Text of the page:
Ribchester has settled well in his new home it appears. He’s one of the more relaxed stallions. Takes it in his stride. The imposing Dawn Approach doesn’t cease to impress whenever I see him. Teofilo, Belardo…. it’s an esteemed list of superb racehorses enjoying their second career here at Kildangan Stud.
To open the doors, not only for breeders but also for racing fans, has to be applauded. The studs play the vital part here, without their welcoming openness the Irish Stallion Trail would not be a thing.
A Step In The Right Direction
At the same time only this welcoming openness – and I would add transparency which drives education on how the sport functions – has to be the way forward for horse racing.
Irish racing in the past has not only been accused but in fact has neglected the interest of the common racing fan. The most recent example was to continue having the major Group 1 meetings, like the Derby, at the Curragh during the time of its rebuild.
From my own experience, Irish Racing also tends to – or did so at least in the past years for as long as am going racing here (since 2011) – to cater for the casual once-a-year-event-goer rather than the racing fan who’s also there when they run a low-grade card a on a dreary January Sunday.
Thankfully this is changing. And it has to – if the sports wants more than pure survival but also wants to thrive. It is all well intended to try attract new groups of people for the sport. However, don’t forget your existing fanbase.
Initiatives like the Irish Thoroughbred Trail (or the equivalent Champion Trail during Irish Champions Weekend) provide a superb opportunity to do exactly that – exiting new potential race goers and at the same time offering value for existing racing fans alike.
Because think this way: how are you supposed to spark the interest of people who don’t know yet that they might develop an interest for the sport, if you fail to keep the fans you already have interested and excited?
Embrace The Fans
Racing needs to embrace its fanbase. It’s their enthusiasm that fills racetracks with life on those low-key days that aren’t part of Festivals. And they do so because racing provides a unique experience that makes it so inherently different from most other sports.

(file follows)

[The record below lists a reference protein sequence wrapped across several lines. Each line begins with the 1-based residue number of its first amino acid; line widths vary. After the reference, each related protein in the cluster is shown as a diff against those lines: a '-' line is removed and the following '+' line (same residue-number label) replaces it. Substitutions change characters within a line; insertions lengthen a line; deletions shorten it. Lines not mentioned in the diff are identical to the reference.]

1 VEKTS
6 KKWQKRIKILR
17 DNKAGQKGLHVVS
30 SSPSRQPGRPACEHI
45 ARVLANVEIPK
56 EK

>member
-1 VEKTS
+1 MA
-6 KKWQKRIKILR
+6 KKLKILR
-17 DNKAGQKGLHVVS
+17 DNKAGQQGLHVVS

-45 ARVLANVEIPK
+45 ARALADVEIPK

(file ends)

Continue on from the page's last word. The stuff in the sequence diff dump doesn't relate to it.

Where else can you get so close to the stars, equine and human alike? Where else can fans become an actual part of the sport? Racing it is! You can’t have a chat with Jose Mourinho or pat Lionel Messi without being dragged away by some heavy security guard.
But you might be able to give Sea The Stars a pat on the head when you visit him at stud – or, as one of personal favourites – discussing with Tom Queally at Wolverhampton the Champion Stakes a day before the biggest ride of his career on Frankel.
That is what I love about horse racing. You are so close to the game – if you want. For some it is a mere betting medium with two handful of nags running around in circles. But for many others it’s so much more; passion – a sport that sets raw emotion free in us.
So, it was certainly great to see ITM making such a big effort with the Stallion Trail this year. There was a real buzz, certainly on social media – racing fans got the chance to meet their heroes but it as also a superb opportunity to engage new people and excite curiosity. This is the way to go. We need more of these initiatives that show horse racing in a different light apart from gambling and drunk ladies in short skirts.
Thank you ITM for making this possible. For giving me the chance to meet my all-time equine hero. I had some tears of joy in my eyes.